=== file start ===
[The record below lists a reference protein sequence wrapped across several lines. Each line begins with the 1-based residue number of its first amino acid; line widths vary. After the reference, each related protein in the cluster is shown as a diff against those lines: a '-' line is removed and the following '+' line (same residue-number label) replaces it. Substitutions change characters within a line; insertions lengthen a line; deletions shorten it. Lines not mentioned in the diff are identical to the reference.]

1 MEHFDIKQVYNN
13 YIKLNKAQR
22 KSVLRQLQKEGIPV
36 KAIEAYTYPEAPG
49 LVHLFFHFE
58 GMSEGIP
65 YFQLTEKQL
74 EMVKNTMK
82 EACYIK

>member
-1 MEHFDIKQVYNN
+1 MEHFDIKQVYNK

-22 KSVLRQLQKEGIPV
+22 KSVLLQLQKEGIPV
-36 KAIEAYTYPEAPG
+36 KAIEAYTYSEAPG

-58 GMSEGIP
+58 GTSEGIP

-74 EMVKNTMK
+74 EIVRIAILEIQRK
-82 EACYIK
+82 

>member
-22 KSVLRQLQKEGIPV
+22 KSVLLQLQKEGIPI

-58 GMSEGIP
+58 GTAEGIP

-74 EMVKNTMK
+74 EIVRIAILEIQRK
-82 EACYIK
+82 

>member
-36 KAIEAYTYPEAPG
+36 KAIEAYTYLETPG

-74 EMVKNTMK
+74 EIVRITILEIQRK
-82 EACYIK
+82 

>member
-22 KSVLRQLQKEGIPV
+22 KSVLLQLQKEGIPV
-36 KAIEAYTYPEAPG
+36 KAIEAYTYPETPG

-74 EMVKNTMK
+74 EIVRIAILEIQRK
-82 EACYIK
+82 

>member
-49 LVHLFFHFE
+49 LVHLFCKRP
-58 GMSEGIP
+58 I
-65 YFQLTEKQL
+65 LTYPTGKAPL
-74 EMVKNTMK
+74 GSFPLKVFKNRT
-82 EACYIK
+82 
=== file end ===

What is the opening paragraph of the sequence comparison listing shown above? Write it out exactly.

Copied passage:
[The record below lists a reference protein sequence wrapped across several lines. Each line begins with the 1-based residue number of its first amino acid; line widths vary. After the reference, each related protein in the cluster is shown as a diff against those lines: a '-' line is removed and the following '+' line (same residue-number label) replaces it. Substitutions change characters within a line; insertions lengthen a line; deletions shorten it. Lines not mentioned in the diff are identical to the reference.]